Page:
Donald Trump arrives for a meeting with former secretary of state Henry Kissinger. (Brendan McDermid/Reuters)

Both sides in the presidential race have attacked U.S. bilateral and multilateral free trade agreements. Hillary Clinton says that NAFTA needs “fixing,” Bernie Sanders calls for ending our “disastrous” trade agreements and Donald Trump wants to take every “unfair” trade agreement and either “renegotiate it” or “break it” so that the United States will “win with our trade deals.” All three candidates have called for violating international law by raising taxes (known as tariffs) on goods that the United States buys from other countries.

For example, Trump says that he wants a 20 percent tariff on all imported goods and both he and Clinton threaten to impose even higher tariffs on goods from China in retaliation for perceived injustices. In general, the public seems to like these proposals. Many recent polls have shown that a majority of Americans favor more trade restrictions and think that current U.S. trade agreements have done more harm than good.

It’s not surprising that many people don’t like free trade

Even though most economists believe that free trade increases efficiency and makes citizens better off overall, they also acknowledge that the benefits of trade are not evenly distributed. In other words, trade agreements create both winners and losers. For example, many corporations have moved their operations overseas to places where goods can be manufactured cheaply. Although consumers can now buy less expensive goods, some Americans have lost their jobs as a result of these agreements.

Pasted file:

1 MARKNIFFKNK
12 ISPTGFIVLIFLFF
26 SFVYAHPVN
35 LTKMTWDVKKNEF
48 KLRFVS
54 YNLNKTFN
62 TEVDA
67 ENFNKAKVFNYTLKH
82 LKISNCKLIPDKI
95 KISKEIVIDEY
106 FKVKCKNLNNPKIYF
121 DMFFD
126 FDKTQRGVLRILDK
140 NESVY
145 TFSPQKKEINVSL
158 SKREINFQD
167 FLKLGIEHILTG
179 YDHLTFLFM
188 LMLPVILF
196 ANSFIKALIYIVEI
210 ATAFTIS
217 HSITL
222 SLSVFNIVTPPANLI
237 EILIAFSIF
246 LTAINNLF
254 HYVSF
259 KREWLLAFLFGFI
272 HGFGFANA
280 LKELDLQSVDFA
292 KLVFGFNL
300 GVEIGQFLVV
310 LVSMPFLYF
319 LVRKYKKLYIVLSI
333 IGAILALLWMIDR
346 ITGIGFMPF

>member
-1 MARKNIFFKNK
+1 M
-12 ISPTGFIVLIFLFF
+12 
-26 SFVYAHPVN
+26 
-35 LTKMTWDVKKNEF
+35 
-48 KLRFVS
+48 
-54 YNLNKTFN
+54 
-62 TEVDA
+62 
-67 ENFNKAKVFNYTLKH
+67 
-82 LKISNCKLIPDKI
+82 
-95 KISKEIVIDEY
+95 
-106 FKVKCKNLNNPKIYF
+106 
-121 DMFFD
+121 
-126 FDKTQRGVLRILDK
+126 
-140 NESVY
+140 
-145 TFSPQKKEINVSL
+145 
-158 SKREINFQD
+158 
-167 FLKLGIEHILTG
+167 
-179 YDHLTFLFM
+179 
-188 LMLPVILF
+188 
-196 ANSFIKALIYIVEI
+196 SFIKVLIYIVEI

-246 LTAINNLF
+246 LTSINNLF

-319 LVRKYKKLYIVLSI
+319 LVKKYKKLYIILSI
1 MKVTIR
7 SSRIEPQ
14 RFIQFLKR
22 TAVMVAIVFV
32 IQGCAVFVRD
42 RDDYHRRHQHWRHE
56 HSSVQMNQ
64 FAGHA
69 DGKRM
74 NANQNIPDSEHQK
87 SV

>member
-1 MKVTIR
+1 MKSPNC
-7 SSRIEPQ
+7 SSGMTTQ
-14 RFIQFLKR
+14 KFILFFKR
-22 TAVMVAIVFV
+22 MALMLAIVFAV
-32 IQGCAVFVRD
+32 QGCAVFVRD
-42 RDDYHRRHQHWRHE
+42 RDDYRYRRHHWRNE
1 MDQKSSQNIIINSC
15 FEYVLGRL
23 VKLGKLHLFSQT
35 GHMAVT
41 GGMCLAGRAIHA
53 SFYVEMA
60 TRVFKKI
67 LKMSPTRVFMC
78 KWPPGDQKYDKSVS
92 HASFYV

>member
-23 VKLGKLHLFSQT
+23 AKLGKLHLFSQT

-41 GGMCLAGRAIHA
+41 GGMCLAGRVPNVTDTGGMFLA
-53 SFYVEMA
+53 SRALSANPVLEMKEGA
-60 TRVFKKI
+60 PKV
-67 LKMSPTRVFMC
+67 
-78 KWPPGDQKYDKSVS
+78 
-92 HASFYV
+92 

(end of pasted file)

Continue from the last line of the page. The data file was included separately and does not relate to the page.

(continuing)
Helping the losers is hard

Some economists propose that we can solve this problem by redistributing the benefits of these agreements from those who win to those who lose, so that everyone wins. For example, the United States could tax the winners and subsidize the losers through cash transfers, job retraining programs, or other forms of redistribution. However, these kinds of policies have proven to be logistically and politically challenging to implement.

This is why some candidates want less trade, period

Some of the current presidential candidates say we should adopt a simpler policy — renegotiate or withdraw from U.S. trade agreements. Backing out of these agreements could indeed help some Americans as long as the new arrangements protected domestic industries from outside competition by increasing tariffs, for example. If it becomes more expensive to allow foreign goods into the country, American-made goods will become more competitive. This could bring more manufacturing back on shore, and stop jobs from moving overseas.

However, increasing U.S. tariff rates also would increase the cost of goods for consumers. This has been shown to harm low-income Americans the most. The reason is that foreign producers are sometimes more efficient, because of cheaper labor or resources, or other natural advantages. Free trade allows them to exploit these advantages by selling cheaper goods to Americans. Raising tariffs also would make many American companies less able to compete with foreign companies that would still be able to access low-cost labor and parts. In fact, many firms are so sensitive to tariff rate hikes that even just threatening to increase tariffs can have negative economic consequences.